As of 2016 The Agile Alliance came up with a fun and interesting way to engage parties into taking care of technical debt as early as possible. It is called the Dice of Debt game and a recipe can be found here .
Every developer knows that each decision they make entails allowing for or fixing technical debt. It is a much more spoken subject nowadays than it used to be and yet it is wildly misunderstood; because technical debt is not bugs, it is not maintenance. It can cause those, though. The actual concept was introduced by Ward Cunningham, a pioneer in XP and Design Patterns. There are many definitions around, but here is mine:
Technical debt is any code or infrastructure put in place that we know beforehand will require rework.
Think of a situation where you need to deliver code fast . This is important in many cases:
- A serious bug or threat discovered in the system needs a fix ASAP, even if not the ideal implementation;
- A certain feature has a very aggressive time to market and the benefits of getting that feature out are significantly more positive than waiting for robust code to be developed;
- A certain law or regulation with a target date to go live forces a project to complete most of the work by such date.
Code that gets old overtime because of technology changes or due to new business direction is NOT technical debt. This is legacy and it is impossible to avoid. That is also something worth a whole different discussion.
What I like about everybody speaking about tech debt now is because a certain culture of “this is a dirty hack” or “that is nasty code” sometimes develops among code purists or people that do not need to put out code that actually solves a real-world problem. Most of the time software is just complex and despite that you better get something out of the door before someone else does it. You might need and MVP or a set of basic functions available to conquer your market first or to just test out most of the challenges a real system usage will take or even to start integrating with other bits of software. And all the time compromises are needed, so it is not about someone writing “bad code” or being a bad developer. This is just the reality of professional software development.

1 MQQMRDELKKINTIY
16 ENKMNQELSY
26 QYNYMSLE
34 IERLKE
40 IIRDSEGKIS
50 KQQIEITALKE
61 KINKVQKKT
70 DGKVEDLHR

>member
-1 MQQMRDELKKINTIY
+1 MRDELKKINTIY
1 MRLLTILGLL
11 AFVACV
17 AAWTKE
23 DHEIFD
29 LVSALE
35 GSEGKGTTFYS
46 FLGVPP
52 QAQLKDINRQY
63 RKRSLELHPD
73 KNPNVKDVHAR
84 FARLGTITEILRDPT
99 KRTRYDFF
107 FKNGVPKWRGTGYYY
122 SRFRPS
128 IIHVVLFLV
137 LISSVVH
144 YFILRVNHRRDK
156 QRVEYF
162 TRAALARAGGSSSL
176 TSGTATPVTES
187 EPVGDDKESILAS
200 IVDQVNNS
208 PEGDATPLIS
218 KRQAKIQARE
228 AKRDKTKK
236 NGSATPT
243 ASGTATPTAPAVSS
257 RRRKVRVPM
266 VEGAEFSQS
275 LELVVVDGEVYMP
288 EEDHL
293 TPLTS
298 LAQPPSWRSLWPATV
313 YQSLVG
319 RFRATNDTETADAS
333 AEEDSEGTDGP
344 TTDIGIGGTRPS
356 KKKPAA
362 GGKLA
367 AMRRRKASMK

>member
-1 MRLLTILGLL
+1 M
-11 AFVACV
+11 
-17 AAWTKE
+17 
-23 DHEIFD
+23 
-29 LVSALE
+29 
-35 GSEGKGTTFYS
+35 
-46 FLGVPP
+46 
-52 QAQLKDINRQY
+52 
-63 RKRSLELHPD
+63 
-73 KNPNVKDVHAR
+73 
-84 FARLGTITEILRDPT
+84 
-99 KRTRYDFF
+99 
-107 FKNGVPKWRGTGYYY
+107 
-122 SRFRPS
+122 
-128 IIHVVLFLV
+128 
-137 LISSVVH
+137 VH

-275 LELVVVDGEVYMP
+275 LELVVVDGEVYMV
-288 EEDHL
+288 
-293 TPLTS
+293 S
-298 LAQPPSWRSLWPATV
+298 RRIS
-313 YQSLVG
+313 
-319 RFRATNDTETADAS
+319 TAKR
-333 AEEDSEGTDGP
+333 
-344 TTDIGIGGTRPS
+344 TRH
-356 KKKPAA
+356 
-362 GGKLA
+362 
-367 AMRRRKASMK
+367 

It is normal to accumulate technical debt. It is a debt because just like a business sometimes has not enough money but needs to make significant improvement in the market. In such case, they borrow money. The same is possible for a piece of software, but in this case, the company is buying time. And just like a monetary debt, there is nothing wrong with it, but it needs to be repaid and there are interests over it. Everybody needs to understand a decision is being made to incur into technical debt and that time and effort will be required to restructure the code that just went out quickly. In a Scrum team that means future Sprints will be spent rearranging code instead of producing new funky features. And as long as all the discussion never strands away from the Product Owner and the team this should be normal part of the business.
What sadly happens sometimes is that this time to come back and reclaim the code ends up being postponed or simply never taking place. That makes everybody else stuck with lots of maintenance code, endless bug fixing, costly monitoring and inability to evolve a feature.
To remind people or to explain to those who are unaware, the Dice of Debt game comes in handy: You have sheets and dice, so a perfect set up for something that reminds D&D.
The rules are simple: you have 12 dice. You can decide how many will be used for technical debt and how many for making a feature. Roll your dice. You also have a sheet with a few technical debt reduction techniques, such as increasing automated tests, simplifying code and the likes, and they all have a number of sprints, or rounds, indicating the number of times they must be applied and what to do with your dice for the next few rounds. After that you can decide how many dice to use again and which technique to chose for the next rounds.
You end up with two results. One sheet that shows numeric values on how many points your dice rolls collected for the technical debt reduction and one that shows that in a plotted chart, for those who are more visual.
The complete rules and materials can be downloaded from the Agile Alliance website.
The analogy I like is to think about is the dice is your team and how you distribute their tasks as far as scope goes. Say you put 8 dice as feature and 4 as technical debt. There is so much the numbers can do to help you if you do not use anyone to work on repaying the debt. And there is the element of randomness that gives you better or worse numbers, in the same way you can have sprints where people get sick, or too many production issues just disrupt the teams velocity.
This game is a great workshop to introduce the teams, the PO and anyone in the company on what is technical debt and how important it is to start repaying them soon enough.